The most famous representative of this family was Theodore Gavras. Without exaggeration, this man can be called a hero. In the 1071 year, when the Byzantine army suffered a crushing defeat from the Seljuk Turks, he was only a little more than twenty years old. However, the young aristocracy of Armenian descent managed to gather militia without the help of the Byzantine emperor and recapture Trapezon from the Seljuks. Naturally, he became the ruler of Trapezunta and the surrounding territories, and for about thirty years he led Byzantine troops in battles against the Seljuk sultans. The death of the warlord lurked shortly before he was fifty years old. In 1098, Theodore Gavras fell into a Seljuk captivity and was killed for refusing to accept the Muslim faith. Three centuries later, the Trabzon ruler was canonized by the Orthodox Church.
Representatives of the family Gavrasov, of course, were proud of their famous relative. Subsequently, the Trapezunt surname was divided into at least four branches. The first rule in Trabzon until the accession of the Komnins dynasty that replaced them. The second held important government positions in Constantinople. The third headed Koprivstitsu - feudal possession on the territory of Bulgaria, which existed until the end of the XVIII century. Finally, the fourth branch of Havrasov settled on the southwestern coast of the Crimea. Who knows - if they were destined to lead the state of Theodores?
Be that as it may, the establishment of political ties between Russia and the Crimean principality, with its capital in Mangup, goes back into those troubled times. Being a fragment of the Byzantine Empire, the principality of Theodoro played a rather important role in the system of dynastic ties of the Orthodox states of Eastern Europe and the Black Sea region. It is known that Princess Maria Mangupskaya (Paleolog), Stephen the Great's spouse, the ruler of Moldavia, came from the Theodorite ruling house. Another Mangup princess married David, heir to the throne of Trapezunt. Finally, Maria Mangupskaya’s sister Sophia Paleolog became the wife of Moscow’s Sovereign Ivan the Third.
The principality of Theodoro has its roots and several Russian noble families. So, at the end of the XIV century, part of the princely family of Gavrasov moved from Feodoro to Moscow, which gave rise to the old boyar Kovrin dynasty. For a long time it was this very Crimean family that was entrusted with the most important post of treasurer for the Moscow state. From the 16th century, two other notable Russian names, which played an important role in Russian history - the Golovins and the Tretyakovs, originated from the Khovrin family. Thus, both the role of the Theodorites in the development of Russian statehood and the historical presence of the “Russian world” on the southwestern coast of the Crimea peninsula are undeniable.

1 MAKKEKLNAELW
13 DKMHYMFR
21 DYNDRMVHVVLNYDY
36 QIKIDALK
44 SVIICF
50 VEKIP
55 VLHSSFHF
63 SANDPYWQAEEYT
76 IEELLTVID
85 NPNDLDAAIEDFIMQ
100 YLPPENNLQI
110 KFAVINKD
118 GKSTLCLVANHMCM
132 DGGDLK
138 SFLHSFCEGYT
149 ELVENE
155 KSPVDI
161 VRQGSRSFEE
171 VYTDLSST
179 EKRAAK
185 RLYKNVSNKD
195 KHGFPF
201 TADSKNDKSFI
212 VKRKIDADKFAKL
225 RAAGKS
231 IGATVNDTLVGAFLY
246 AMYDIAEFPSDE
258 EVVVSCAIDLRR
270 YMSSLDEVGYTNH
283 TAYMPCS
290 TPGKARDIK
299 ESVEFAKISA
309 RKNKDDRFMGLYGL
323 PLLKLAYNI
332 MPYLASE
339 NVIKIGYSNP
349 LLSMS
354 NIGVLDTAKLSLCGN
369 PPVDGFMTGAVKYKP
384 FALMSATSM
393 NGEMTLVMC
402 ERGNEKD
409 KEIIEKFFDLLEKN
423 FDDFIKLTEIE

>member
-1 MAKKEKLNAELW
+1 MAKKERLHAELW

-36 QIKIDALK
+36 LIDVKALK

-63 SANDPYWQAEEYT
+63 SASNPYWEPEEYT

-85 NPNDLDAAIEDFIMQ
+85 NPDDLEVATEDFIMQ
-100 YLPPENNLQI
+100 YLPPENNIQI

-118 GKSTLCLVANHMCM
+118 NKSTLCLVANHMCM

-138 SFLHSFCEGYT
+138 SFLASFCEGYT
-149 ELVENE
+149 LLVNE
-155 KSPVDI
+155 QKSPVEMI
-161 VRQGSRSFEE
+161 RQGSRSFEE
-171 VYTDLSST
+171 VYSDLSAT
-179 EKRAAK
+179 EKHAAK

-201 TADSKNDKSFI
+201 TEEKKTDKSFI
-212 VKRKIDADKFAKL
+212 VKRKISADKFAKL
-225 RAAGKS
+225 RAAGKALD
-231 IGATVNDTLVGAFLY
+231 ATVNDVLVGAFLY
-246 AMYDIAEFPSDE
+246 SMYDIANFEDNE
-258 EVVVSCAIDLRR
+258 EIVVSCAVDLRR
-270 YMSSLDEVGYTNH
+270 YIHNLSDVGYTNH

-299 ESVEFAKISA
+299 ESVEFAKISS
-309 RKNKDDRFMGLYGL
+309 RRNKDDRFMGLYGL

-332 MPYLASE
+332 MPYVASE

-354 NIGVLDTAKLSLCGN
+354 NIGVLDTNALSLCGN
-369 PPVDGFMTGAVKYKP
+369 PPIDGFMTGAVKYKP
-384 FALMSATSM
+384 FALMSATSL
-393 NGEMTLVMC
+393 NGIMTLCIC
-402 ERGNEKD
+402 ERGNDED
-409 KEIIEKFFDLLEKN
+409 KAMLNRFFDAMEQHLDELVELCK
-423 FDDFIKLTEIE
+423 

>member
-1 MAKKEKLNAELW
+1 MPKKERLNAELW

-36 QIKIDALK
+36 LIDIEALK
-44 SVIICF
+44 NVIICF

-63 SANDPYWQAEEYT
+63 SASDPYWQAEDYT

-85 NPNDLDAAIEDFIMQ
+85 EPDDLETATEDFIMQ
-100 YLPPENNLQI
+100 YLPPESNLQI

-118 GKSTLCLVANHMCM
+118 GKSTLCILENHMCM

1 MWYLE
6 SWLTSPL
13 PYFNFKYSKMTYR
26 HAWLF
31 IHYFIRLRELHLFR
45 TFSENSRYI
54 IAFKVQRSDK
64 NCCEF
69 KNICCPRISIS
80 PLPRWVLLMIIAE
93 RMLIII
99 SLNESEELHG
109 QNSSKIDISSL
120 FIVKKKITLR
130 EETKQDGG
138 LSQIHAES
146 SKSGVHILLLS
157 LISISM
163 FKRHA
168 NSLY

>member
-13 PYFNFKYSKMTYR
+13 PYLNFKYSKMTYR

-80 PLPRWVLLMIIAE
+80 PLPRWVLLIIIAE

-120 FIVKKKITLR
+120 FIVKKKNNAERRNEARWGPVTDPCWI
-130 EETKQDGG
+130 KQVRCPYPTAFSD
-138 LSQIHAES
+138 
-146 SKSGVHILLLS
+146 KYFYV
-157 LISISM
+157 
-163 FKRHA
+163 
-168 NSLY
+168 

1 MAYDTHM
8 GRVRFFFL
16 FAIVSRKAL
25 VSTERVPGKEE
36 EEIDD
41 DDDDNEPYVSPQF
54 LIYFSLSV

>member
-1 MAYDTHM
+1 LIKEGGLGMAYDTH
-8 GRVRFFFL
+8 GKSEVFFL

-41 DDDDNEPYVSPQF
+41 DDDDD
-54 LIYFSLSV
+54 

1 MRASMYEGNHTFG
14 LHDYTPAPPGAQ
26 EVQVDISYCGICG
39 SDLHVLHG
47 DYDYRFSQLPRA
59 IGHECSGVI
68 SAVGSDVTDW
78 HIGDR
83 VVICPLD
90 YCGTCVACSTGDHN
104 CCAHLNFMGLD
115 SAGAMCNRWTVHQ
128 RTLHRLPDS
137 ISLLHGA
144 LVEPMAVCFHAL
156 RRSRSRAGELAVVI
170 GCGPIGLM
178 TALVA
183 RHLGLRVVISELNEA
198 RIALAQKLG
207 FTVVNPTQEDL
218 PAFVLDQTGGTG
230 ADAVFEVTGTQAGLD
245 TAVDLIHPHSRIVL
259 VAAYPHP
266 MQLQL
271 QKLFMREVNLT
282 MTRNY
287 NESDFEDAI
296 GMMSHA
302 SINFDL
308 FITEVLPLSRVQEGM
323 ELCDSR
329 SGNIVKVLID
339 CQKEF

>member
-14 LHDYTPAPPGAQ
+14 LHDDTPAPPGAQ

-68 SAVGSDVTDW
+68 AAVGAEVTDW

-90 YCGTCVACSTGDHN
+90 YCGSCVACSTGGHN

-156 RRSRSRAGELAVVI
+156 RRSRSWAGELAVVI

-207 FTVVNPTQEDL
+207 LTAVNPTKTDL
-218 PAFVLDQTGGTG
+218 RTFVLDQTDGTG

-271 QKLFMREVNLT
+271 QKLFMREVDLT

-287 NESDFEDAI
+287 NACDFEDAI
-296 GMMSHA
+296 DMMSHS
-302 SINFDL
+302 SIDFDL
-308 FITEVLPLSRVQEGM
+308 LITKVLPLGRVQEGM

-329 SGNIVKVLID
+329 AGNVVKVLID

It should be noted that it was during the period of existence of the state of Theodorites that the southern coast of Crimea experienced a real economic and cultural flourishing. In fact, the rule of the Theodorite dynasty was comparable in its significance for the Crimea to the Renaissance in European states. After the rule of the Khazars and the long-term political turmoil caused by internal strife in the Byzantine Empire, two centuries of the existence of the principality of Theodoro brought long-awaited stability to the southwestern coast of Crimea.
It was during the period of the existence of the state of Theodoro, i.e. on XIII - XIVvv., it is the heyday of Orthodoxy and Orthodox statehood on the southwest coast of Crimea. Theodoro was a kind of center of Orthodoxy in the Crimea. There were many Orthodox churches and monasteries. After the conquest of the eastern part of Byzantium by the Seljuk Turks, monks from the famous Orthodox monasteries of mountain Cappadocia found refuge in the territory of the Crimean principality.
On the territory of the Crimea, including the settlements that were part of the principality of Theodoro, the Armenians of Anya, residents of the city of Ani and its environs, who were subjected to the destructive attack of the Seljuk Turks, also migrated en masse. The Armenian Armenians brought with them remarkable trade and handicraft traditions, opened the parishes of the Armenian Apostolic Church in many cities and towns of both the Genoese and the Theodorean parts of Crimea. Along with the Greeks, Alans and Goths, Armenians became one of the main components of the Christian population of the peninsula, remaining such after the final conquest of the Crimea by the Ottoman Turks and their vassal - the Crimean Khanate.
High degree of development differed agriculture - the basis of the economy of Theodore. Residents of the south-western Crimea have always been excellent gardeners, gardeners and winegrowers. Winemaking has received special distribution in the principality, becoming its calling card. The findings of archaeologists in the fortresses and monasteries of the former Theodoro testify to the high development of winemaking, since in almost every locality there were necessarily crushers for grapes and wine stores. As for crafts, Theodoro also provided himself with pottery, blacksmith and weaving products.
A high level of development in Feodoro reached the construction craft, thanks to the possession of which local craftsmen erected wonderful monuments of fortress, church-monastic and economic architecture. It was the Theodorite builders who built the fortifications, which for two centuries protected the principality from numerous external enemies, encroaching on its sovereignty.